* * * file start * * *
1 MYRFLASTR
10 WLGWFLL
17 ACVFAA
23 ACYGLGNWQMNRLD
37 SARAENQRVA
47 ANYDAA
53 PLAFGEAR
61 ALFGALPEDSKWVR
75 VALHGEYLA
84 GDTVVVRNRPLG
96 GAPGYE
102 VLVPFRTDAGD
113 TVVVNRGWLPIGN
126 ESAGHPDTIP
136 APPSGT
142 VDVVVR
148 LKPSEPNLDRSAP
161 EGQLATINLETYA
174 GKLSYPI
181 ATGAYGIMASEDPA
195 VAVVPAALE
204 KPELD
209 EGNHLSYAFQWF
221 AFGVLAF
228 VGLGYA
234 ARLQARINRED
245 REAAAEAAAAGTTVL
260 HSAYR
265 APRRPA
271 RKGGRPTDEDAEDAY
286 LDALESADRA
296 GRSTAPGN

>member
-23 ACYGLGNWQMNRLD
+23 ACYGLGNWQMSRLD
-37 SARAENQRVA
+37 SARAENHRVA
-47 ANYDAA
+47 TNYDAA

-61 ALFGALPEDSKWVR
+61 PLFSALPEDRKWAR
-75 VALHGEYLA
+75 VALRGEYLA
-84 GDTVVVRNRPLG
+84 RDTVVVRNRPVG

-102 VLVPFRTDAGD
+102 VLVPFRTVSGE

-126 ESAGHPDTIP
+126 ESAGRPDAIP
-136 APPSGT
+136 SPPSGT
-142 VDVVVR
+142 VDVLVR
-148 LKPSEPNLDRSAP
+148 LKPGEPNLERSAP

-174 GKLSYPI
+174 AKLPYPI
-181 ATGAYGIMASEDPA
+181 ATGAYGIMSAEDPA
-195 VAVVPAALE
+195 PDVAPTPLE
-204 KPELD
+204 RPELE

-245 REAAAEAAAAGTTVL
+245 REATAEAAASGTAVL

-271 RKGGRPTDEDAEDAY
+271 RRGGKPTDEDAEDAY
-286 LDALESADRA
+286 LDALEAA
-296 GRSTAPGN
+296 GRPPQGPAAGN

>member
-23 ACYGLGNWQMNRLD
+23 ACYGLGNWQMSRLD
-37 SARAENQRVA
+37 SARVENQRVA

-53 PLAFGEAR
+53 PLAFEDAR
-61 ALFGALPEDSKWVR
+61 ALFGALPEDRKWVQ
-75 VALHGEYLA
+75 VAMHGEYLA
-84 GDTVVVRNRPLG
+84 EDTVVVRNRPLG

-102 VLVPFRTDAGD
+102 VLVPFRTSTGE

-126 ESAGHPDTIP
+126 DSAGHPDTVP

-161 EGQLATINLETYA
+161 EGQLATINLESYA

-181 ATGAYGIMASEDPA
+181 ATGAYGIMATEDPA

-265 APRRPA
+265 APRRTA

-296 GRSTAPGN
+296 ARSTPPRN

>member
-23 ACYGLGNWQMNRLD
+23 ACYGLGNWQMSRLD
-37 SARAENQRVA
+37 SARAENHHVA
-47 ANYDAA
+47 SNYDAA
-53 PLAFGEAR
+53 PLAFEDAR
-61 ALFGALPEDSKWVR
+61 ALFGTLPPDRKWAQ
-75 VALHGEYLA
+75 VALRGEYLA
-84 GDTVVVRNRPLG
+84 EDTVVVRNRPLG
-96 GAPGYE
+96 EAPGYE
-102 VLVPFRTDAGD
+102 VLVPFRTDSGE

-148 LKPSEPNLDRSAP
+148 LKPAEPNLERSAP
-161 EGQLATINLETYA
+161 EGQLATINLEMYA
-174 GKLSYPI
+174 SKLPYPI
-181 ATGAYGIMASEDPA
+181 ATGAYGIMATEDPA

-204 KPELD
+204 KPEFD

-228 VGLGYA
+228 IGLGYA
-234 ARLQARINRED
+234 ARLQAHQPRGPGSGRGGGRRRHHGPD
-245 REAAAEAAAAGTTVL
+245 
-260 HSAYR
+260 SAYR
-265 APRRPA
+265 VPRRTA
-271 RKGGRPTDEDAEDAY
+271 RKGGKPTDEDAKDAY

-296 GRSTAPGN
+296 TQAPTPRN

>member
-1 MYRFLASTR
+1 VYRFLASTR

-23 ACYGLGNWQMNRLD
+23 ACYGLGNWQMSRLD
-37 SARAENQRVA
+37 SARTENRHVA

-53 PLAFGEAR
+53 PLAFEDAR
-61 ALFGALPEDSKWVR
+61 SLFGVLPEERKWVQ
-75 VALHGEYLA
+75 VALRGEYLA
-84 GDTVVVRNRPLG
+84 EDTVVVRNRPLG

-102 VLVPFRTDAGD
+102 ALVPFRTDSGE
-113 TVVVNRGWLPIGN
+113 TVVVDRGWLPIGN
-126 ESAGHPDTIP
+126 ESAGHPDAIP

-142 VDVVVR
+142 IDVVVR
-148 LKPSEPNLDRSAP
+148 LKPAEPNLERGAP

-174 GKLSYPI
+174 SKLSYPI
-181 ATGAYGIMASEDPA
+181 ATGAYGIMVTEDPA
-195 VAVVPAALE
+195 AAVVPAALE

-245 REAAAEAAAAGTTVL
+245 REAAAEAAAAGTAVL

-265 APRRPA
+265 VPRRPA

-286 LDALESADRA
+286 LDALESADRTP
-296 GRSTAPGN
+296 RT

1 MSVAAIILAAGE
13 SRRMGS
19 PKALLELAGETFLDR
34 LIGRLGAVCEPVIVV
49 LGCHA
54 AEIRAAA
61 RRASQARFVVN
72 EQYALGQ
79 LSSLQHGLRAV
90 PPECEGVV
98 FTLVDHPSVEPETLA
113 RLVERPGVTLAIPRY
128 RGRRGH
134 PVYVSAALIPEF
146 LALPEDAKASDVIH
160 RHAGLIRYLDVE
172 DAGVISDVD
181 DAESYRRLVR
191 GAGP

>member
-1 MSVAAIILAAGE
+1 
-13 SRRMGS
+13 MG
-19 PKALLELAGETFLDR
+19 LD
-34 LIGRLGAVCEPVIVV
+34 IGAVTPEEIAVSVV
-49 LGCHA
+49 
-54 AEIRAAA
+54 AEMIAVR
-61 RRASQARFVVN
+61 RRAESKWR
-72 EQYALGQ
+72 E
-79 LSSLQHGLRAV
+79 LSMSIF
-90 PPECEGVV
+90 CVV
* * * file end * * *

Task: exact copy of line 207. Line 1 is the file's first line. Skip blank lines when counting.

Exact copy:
-49 LGCHA